Information Technology Key to Kenya’s Development

Friday, March 23, 2007
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ATLANTA – Dr. Bitange Ndemo, the Permanent Secretary for Information and Communication, today reiterated the Kenya government’s commitment to transforming the economy through information and communication technologies (ICTs). Dr. Ndemo made the remarks when he and the Permanent Secretary in the Ministry of Planning and National Development, Dr. Edward Sambili were given a private tour of the Ryla Teleservices facilities by that company’s President and CEO, Mr. Mark Wilson.

The facility is located about three miles south of Kennesaw State University where an international conference and investment forum on Kenya is being held. The two are part of the delegation that is accompanying Finance Minister, Amos Kimunya to the conference which started yesterday.

Ryla Teleservices, a privately held corporation is a provider of outsourced call center services for corporations. It has already established a call center in Nairobi employing about 300 people with the number set to double in the near future. Some of Ryla’s clients include IBM, Dun & Bradstreet (Mr. Wilson’s former employer) and the T.D. Jakes Ministry. Mr. Ndemo thanked the company for their investment and challenged a few of the Kenyan-American entrepreneurs that accompanied him on the visit to emulate Ryla “if each of you employs 100 Kenyans each back home, you will make a big difference, him (Mr. Wilson) he has done it alone, that is what we want”, he said.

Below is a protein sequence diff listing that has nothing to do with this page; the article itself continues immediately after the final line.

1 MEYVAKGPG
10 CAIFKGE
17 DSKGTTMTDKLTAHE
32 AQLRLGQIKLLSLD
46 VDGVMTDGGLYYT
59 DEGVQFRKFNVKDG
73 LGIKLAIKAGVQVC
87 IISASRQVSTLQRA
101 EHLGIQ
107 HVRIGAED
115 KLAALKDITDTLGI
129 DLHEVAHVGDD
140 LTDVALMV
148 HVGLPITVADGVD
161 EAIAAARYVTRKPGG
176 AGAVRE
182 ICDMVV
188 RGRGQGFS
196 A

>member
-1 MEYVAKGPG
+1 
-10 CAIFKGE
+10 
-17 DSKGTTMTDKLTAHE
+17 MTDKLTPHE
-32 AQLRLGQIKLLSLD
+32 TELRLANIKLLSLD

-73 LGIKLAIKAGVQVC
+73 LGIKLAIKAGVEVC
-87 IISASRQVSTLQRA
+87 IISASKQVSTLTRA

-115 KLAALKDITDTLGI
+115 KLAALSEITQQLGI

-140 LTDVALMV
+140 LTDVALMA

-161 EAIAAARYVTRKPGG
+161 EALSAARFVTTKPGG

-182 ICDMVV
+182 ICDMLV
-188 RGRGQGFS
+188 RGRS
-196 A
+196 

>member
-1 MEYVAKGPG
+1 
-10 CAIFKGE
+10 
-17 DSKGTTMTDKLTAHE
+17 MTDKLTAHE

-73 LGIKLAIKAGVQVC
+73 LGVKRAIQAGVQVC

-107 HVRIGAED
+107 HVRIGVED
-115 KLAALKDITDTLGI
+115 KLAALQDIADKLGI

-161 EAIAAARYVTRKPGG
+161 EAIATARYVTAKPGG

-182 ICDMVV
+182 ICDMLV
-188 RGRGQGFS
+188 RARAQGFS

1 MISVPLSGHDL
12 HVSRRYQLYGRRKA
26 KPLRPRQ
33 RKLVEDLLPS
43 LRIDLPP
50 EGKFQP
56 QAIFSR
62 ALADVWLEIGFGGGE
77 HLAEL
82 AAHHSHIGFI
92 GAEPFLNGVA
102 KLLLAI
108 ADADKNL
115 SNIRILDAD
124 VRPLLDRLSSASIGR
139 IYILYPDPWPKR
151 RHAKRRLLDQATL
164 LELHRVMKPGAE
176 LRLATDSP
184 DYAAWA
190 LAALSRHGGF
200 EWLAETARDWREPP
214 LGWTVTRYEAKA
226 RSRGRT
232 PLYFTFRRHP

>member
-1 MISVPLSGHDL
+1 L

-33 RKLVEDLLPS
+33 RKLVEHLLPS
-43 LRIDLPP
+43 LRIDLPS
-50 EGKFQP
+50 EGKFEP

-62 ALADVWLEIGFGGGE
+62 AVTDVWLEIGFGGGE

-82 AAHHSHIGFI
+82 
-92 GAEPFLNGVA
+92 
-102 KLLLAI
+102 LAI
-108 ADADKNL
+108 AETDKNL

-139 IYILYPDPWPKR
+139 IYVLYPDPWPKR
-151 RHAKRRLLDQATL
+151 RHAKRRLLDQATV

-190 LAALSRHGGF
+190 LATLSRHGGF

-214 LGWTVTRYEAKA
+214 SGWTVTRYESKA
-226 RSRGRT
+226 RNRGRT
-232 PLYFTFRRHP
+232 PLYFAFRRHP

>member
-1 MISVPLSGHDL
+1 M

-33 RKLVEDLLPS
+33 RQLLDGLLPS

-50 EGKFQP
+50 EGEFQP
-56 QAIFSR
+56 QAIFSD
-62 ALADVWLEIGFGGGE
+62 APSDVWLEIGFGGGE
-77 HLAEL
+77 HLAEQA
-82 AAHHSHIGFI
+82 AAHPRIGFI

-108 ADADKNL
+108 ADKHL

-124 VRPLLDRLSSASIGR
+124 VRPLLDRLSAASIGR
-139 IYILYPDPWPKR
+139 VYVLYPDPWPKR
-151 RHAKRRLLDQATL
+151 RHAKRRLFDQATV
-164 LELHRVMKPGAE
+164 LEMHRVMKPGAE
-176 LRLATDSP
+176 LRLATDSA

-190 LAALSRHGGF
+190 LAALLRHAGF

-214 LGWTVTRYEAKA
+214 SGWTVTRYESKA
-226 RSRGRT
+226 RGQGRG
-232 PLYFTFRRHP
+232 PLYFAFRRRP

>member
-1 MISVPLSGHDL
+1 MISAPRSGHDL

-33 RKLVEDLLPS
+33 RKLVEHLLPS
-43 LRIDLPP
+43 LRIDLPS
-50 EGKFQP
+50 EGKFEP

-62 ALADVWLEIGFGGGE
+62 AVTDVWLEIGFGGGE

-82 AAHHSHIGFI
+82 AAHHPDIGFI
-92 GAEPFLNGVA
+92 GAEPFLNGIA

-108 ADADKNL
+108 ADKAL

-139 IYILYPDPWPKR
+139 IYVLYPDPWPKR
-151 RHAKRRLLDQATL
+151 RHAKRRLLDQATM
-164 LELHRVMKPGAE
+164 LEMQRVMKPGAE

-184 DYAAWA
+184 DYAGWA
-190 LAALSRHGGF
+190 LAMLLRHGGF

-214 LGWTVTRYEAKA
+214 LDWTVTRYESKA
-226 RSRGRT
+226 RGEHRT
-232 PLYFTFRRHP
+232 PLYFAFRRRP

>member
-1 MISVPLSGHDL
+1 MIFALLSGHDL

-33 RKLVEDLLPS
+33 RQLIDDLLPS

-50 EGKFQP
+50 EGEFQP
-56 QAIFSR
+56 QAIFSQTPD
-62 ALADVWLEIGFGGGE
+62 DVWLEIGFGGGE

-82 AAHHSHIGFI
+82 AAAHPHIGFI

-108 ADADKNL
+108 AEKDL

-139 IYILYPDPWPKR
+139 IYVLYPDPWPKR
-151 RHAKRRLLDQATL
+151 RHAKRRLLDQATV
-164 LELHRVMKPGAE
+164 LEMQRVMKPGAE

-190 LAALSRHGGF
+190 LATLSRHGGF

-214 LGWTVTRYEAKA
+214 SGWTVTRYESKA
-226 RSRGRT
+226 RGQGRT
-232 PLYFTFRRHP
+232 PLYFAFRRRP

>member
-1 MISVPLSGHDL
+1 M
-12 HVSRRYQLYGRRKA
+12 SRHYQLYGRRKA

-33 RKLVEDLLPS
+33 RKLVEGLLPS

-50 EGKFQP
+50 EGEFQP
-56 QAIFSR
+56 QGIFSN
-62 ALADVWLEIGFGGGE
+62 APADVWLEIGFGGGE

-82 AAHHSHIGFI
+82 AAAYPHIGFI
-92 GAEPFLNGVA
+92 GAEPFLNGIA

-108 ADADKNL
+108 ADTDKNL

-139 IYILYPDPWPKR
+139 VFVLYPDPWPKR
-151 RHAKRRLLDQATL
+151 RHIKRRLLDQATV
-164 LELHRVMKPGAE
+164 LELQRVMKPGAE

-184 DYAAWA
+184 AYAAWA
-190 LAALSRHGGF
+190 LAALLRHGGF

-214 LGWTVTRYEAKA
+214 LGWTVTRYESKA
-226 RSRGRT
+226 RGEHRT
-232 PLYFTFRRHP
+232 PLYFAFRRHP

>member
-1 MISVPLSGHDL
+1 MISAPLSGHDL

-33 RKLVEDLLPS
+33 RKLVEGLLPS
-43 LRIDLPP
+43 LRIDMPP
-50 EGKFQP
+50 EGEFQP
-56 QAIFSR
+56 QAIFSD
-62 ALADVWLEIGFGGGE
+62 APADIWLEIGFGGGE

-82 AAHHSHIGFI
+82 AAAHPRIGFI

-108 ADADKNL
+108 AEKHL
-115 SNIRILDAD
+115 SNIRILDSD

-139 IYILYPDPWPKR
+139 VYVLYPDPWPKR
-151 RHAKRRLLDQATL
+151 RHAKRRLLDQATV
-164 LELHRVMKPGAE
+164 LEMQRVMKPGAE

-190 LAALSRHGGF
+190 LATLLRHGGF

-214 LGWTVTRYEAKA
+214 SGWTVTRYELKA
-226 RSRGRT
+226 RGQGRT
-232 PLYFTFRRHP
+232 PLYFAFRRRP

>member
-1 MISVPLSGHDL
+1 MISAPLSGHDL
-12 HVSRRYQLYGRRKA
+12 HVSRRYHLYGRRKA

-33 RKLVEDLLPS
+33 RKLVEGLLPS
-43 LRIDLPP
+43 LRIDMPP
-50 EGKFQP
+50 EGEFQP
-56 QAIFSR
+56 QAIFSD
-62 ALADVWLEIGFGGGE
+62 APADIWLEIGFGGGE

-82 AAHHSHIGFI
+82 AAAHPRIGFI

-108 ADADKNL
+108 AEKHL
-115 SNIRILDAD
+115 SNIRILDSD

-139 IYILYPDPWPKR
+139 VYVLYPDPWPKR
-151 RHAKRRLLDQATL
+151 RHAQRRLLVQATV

During the visit, the two permanent secretaries, were shown some of the latest technology that the company uses as well as its command center, including a tour of the call center floor. The company employs about 800 people according to Mr. Wilson. Nyambura Kamau, the Consul General at the Kenyan Consulate in Los Angeles was also present.

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About Tom Gitaa

Tom is the President and Publisher of Mshale and chair of the Minnesota Multicultural Media Consortium (MMMC). As Mshale founder, he did a lot of the reporting during the humble beginnings of the newspaper. While he still does the occasional reporting, he now concentrates on the publishing side of the news operation.Tom was also the original host of Talking Drum, the signature current affairs show on the African Broadcasting Network (ABN-America), which was available nationwide in the United States via the DishNetwork satellite service. On the show, he interviewed Nobel laureates such as 2004 Nobel Peace prize winner, Professor Wangari Maathai, the first woman from Africa to win the peace prize and heads of states such as the president of  The Gambia, Yahya Jammeh at State House, Banjul. Tom has previously served in the board of directors of Global Minnesota, the sixth largest World Affairs Council in the United States. He has also previously served as President of the Board of Directors of Books for Africa, the largest shipper of donated books to Africa and. He sits on the board of the United Nations Association.

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